Jan Paynter: It seems that people are hungry for results so. In the Charlottesville area we’re all in the process of debating solutions for road congestion, speaking of transportation, and transit improvements. Certain areas of Charlottesville, the precincts are new to you but you do you have some ideas that you think might work in terms of some solutions for the congestion that we’re all experiencing?
Edd Houck: Well, transportation is just like most of the other functions of government. It all gets down to money. You can’t have bypasses, you can’t have additional laneage, you can’t have good airports or even our port system without spending money on it. We’re the 12th largest state in the nation and Virginia, once we get through this recession, we’ll continue to grow. Virginia’s in a critical geographic area on the east coast and so we need a good. sound, well thought out, well managed transportation program in Virginia. It’s sort of a little bit disheartening though to—as I said, I supported the Governor’s transportation initiative and actually tried to get some projects going and the 29 Bypass becoming so controversial with the citizens here in this area you would like to think that would not happen but obviously in this case it has. So it seems to me Charlottesville and Albemarle is going to continue to grow and flourish and if it does, it’s going to have to have a well planned, well thought out and well financed transportation program to go with it.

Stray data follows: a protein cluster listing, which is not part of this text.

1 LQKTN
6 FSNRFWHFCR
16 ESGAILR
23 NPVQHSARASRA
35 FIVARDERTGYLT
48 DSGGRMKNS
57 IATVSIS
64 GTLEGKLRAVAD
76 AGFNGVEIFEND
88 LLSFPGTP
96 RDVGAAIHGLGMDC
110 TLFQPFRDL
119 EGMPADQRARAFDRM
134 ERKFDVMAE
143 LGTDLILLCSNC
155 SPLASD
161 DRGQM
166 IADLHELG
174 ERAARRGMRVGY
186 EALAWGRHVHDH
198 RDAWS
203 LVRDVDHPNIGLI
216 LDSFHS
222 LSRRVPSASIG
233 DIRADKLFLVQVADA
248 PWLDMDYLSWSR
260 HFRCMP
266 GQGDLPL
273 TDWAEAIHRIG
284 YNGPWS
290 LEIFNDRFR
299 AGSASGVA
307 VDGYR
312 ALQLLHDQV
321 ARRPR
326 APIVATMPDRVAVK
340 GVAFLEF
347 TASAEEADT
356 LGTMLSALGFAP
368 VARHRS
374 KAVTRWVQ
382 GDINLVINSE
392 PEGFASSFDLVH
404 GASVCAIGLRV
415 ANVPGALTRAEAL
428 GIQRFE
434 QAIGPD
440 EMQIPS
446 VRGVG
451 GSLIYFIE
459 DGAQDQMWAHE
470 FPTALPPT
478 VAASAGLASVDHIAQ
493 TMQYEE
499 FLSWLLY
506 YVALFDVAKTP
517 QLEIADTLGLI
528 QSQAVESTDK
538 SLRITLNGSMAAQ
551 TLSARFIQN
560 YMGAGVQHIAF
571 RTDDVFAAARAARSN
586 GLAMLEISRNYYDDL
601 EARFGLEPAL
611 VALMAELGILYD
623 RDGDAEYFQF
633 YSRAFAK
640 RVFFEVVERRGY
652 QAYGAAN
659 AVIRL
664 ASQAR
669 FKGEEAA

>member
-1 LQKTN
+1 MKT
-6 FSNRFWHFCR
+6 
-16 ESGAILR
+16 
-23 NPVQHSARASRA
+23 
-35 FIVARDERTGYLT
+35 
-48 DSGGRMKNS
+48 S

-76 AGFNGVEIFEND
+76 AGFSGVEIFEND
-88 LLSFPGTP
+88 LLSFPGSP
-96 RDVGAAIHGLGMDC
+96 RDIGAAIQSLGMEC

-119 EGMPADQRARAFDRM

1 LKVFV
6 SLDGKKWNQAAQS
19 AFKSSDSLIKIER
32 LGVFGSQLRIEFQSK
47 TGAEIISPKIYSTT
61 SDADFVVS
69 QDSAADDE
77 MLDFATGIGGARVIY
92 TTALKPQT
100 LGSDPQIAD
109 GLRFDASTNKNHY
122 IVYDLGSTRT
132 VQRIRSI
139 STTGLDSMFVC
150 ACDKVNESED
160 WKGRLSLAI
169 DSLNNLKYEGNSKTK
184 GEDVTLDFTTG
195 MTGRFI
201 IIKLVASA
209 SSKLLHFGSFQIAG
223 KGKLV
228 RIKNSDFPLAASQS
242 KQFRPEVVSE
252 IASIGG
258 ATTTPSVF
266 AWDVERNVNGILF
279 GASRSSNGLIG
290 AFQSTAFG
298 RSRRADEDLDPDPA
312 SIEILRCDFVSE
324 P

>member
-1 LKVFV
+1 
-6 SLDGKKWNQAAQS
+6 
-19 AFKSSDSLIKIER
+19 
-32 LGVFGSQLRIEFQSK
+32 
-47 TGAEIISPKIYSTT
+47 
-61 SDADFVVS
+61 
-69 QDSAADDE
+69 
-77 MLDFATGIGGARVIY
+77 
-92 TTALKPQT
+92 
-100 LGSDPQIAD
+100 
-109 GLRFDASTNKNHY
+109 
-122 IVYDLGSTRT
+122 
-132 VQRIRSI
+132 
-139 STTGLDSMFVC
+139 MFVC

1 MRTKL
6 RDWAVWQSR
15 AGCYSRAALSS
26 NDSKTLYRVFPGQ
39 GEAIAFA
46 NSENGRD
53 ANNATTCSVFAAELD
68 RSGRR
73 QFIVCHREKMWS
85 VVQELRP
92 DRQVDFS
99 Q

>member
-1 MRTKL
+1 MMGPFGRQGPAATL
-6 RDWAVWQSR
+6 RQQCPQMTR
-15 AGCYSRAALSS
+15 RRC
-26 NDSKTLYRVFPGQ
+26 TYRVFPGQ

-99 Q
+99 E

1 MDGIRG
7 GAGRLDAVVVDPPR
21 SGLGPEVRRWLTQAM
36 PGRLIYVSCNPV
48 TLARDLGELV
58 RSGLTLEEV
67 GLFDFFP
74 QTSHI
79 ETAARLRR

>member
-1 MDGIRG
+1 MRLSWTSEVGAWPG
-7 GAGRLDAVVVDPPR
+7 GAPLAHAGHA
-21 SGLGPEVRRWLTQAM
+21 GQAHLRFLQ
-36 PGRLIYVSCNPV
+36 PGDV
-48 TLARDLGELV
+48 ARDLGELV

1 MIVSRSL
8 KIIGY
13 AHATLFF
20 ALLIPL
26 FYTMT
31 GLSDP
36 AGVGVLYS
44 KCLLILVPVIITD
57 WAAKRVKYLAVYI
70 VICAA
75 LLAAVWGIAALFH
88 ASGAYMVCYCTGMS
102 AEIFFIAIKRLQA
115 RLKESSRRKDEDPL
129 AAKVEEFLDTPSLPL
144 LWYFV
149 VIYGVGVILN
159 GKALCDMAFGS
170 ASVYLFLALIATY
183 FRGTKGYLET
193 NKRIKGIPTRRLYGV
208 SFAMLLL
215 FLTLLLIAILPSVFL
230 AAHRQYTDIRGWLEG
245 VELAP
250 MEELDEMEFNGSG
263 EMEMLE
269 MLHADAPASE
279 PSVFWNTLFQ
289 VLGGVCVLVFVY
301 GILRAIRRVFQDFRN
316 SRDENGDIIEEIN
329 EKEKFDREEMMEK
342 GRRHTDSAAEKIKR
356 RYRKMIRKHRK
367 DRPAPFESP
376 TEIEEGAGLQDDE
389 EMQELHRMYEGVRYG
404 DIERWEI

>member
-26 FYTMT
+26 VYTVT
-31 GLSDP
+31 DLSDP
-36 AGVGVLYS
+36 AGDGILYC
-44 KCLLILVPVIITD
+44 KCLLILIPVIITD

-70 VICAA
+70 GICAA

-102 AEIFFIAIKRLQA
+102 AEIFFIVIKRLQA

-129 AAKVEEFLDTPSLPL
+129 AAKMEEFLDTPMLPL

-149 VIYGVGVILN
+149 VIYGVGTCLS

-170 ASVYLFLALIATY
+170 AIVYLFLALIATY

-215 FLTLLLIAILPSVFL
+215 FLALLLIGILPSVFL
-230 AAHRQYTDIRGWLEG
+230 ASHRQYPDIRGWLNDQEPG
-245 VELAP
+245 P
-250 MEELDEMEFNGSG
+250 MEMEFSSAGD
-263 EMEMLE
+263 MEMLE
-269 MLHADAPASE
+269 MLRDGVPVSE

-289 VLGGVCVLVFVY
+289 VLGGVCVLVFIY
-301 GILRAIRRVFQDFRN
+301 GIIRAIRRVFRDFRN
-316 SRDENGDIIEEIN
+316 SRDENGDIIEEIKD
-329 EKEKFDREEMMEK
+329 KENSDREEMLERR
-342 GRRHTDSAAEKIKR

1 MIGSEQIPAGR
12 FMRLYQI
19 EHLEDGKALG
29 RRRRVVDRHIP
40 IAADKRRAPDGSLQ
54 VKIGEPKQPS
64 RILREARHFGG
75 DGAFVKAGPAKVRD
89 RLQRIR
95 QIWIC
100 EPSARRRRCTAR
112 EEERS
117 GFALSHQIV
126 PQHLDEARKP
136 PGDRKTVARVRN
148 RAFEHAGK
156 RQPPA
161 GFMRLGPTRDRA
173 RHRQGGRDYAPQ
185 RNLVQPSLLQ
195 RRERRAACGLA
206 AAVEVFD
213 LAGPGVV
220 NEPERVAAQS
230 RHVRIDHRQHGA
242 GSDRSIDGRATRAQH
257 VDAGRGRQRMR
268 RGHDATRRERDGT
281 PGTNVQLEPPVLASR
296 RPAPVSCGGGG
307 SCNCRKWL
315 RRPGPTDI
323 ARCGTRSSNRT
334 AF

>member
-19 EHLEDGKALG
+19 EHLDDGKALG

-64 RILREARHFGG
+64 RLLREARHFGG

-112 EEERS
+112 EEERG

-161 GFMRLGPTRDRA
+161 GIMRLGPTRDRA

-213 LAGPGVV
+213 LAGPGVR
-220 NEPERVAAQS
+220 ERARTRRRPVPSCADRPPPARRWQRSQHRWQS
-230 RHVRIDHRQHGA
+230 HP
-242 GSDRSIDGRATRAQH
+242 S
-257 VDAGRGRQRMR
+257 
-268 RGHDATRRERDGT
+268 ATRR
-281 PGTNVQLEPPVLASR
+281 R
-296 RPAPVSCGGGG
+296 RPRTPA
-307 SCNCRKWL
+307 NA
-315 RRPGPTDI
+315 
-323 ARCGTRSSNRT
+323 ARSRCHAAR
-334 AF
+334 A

Jan Paynter: Tell us if you would, Senator, about some legislation in the important area of mental health challenges.
Edd Houck: I sponsored legislation some years ago that was tagged “the mental health parody law” and basically what—and it was enacted by the general assembly after a very contentious fight for over two years. But what mental health parody law said was that insurance companies could not treat behavioral health or mental health diagnosis any different than physical health, that a disease or a problem—medical problem with the brain was no different than the stomach or the heart and while that seems rather simple, it was not the case at all in Virginia because mental illness had been stigmatized in many, many different ways in society but fundamentally the mental health parody law, which passed, basically says you treat diseases, problems with the brain the same as any other organ and it really helps a lot of mentally ill families and individuals because their insurance companies cannot deny them coverage for those type of diagnosis.